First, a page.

Posts tagged with: Christmas desserts

Festive Fun – English Style – Quick Five!

IMG_1839Yes, it’s ‘the most wonderful time of the year’! Only two more sleeps! (Assuming you can sleep on Christmas Eve!)

I know it’s fashionable to be all ‘bah humbug’ about Christmas (or Hannukah/Festivus/Kwanzaa etc), but I really do love this holiday season. From the twinkling lights, the decorated tree and house, the festive food, the cheesy, schmaltzy films to the presents, celebrations and traditions. Speaking of traditions, I thought it would be fun to share with you some our English Christmas traditions.

Because we don’t have Thanksgiving over here in England, the period between Christmas and New Year is extra-special for us. It’s a time when most people try to have a few days off, so they can do the rounds of the family and also chill out!

Also related to not having Thanksgiving, we don’t decorate until the 1st of December at the earliest. And we’re very strict about decorations having to be down by midnight on twelfth night (Jan 5th) – it’s believed to be unlucky. Unfortunately, as we’re away at a new year wedding, we’ll have to take them down on the 6th this year. Hopefully, if it’s still the 5th somewhere in the world, we’ll be okay!

DSC_2272We’re very traditional about our food too. Yes, some people do actually make a point of having goose or try to be different with turducken or beef, but most of us stick with turkey. It’s always served with sage and onion stuffing, bread sauce, brussel sprouts, roasted parsnips and roasted potatoes. Often, there will be added accompaniments like pigs in blankets (little sausages wrapped in bacon) or a chestnut dish and even Yorkshire Pudding. In recent years cranberry sauce has made an appearance on many tables. Most families also have their own traditional extra dish. In our family, it’s cream cheese stuffed mushrooms.

Another one of our traditions is Christmas crackers. We all pull crackers, wear the silly paper hats, share the terrible little jokes  and laugh at the usually useless prize inside. (That’s me pulling a cracker with Doc Cambridge’s dad!)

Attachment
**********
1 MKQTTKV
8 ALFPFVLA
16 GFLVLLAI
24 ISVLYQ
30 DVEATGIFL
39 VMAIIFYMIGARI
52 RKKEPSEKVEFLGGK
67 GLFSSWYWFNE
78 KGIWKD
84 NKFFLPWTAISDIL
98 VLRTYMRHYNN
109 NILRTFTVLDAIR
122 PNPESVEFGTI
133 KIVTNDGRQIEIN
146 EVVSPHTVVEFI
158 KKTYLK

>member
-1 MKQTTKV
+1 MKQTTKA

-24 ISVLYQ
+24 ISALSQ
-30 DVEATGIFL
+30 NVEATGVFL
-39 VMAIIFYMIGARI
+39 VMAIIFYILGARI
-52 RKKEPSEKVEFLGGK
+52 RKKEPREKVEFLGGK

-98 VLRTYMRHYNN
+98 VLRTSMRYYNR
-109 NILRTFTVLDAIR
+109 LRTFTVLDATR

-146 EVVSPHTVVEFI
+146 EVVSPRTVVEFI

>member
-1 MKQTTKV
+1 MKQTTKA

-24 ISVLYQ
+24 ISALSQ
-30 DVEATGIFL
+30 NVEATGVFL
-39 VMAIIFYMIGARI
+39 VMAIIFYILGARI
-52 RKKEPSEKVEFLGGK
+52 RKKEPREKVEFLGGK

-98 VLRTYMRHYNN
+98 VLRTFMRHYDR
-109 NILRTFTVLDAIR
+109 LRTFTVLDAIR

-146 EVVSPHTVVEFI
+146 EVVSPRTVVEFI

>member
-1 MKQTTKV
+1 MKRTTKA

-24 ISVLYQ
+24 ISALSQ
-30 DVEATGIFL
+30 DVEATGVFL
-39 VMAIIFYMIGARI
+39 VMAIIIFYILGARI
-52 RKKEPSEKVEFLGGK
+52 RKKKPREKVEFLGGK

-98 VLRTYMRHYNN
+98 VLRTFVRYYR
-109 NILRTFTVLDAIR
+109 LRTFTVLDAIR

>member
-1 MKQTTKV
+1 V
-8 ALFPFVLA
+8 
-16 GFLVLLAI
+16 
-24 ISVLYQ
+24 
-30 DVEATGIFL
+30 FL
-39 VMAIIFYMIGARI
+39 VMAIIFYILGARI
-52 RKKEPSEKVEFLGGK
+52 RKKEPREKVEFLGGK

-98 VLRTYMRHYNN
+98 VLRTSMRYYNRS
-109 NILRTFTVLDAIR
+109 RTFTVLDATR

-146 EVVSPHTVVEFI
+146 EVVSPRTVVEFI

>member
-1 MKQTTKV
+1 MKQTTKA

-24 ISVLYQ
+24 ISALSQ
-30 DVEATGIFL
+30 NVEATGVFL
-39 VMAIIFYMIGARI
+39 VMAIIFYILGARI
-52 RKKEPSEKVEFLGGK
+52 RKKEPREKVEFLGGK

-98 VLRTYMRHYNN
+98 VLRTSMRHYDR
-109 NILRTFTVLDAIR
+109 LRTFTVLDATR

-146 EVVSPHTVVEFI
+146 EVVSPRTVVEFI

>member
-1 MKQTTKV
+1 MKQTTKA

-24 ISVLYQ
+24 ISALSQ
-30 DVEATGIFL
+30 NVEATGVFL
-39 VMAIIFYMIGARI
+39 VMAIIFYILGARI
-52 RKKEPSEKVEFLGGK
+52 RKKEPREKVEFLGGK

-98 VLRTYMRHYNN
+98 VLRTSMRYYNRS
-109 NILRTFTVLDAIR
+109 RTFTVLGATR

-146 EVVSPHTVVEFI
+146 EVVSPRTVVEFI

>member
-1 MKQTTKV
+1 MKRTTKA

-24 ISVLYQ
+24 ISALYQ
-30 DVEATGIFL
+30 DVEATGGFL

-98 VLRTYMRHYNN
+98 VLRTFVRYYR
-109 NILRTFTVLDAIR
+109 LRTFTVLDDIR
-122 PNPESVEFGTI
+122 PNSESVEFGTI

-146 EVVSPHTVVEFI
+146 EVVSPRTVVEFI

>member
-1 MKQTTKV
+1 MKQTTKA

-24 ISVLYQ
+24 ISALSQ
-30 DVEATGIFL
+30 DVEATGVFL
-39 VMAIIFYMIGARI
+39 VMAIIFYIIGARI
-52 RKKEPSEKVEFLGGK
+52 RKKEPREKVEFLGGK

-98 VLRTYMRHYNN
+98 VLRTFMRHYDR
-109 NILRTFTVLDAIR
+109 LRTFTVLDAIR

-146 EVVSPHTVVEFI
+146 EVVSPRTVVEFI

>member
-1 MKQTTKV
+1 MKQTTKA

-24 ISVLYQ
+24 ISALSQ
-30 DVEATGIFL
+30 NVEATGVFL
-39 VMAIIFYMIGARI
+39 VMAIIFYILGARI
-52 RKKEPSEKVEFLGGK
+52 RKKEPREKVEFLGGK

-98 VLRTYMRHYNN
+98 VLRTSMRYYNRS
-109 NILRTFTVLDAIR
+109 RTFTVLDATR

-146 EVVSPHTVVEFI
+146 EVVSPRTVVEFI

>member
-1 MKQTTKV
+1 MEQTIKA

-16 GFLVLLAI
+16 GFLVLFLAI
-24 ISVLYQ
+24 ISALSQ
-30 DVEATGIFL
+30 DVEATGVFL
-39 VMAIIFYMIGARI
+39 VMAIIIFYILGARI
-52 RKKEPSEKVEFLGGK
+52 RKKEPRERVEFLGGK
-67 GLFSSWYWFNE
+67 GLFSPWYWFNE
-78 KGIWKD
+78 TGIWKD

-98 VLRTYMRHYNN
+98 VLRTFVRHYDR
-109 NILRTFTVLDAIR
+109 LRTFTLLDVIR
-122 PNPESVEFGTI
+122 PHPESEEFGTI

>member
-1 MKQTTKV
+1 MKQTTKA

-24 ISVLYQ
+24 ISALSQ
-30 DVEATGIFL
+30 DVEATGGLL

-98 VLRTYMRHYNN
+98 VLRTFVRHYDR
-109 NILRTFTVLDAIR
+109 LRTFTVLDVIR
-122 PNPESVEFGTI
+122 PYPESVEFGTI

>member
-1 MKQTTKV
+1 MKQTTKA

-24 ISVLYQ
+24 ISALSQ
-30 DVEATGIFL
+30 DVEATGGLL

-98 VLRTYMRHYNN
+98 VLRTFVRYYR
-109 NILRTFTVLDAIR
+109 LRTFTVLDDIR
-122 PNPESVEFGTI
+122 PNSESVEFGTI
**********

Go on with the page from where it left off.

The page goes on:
DSC_0077 - CopyAfter lunch, or as dessert if you have room, there is the flaming Christmas pudding (often with a sixpence or silver treat inside – the person who finds it is very lucky!), Christmas cake and/or mince pies with brandy butter or cream. I’m not one for Christmas pudding, but I love Christmas cake and mince pies. My favourite dessrt, though, is trifle!

In the past, everyone listened to or watched the annual Queen’s Speech. Even those Brits around the world and people in Commonwealth countries would tune in to the BBC World Service, to hear what she had to say. These days, with social media, the internet and everyone needing to have a scoop, the text is available in advance. Also in the past, because we had very few channels, and no videos or DVDs, there would be a battle between the two major stations (BBC and ITV) for the big Christmas blockbuster movie premiere – which was usually at least a year old! These days, everything gets to TV so quickly and there are so many other options available, that the Christmas line-up, while still featuring a movie premier, concentrates more on Christmas specials of favourite shows like Call the Midwife and Downton Abbey, and the evening soaps.

A Perfect CatchMany families also avoid the TV and play board or card games! I find it’s the perfect time to sit down and read a book, uninterrupted except for someone handing you a mince pie or a drink!

And then there is Boxing Day – but those of you who have been with us in the Lair, know all about that! One of my old Boxing Day posts – which includes my famous Boxing Day Soup is here.

So, without further ado, it’s time for you to share your holiday traditions in the special festive edition of Quick Five! As part of the annual 12 Bandita Days of Christmas, not one, but two lucky commenters will win a signed copy of A Perfect Catch – and receive it before it’s released on Feb 1! If you’ve also signed up for my newsletter, you can receive a bonus exclusive Anna Sugden keyring (let me know in your comment).

1. Let’s talk lights – coloured or white, twinkling or static, just on the tree or elsewhere too?

2. Christmas lunch – what do you have and what’s your family’s traditional extra?

3. Christmas dessert or sweet treats – what’s your favourite?

4. Traditional Christmas activity – watch TV, play games or something else?

5. Do you open presents on Christmas Eve, in the morning or in the afternoon? Are you a rip into them all at once, or savour each one carefully? Does everyone open all at once or do you take turns?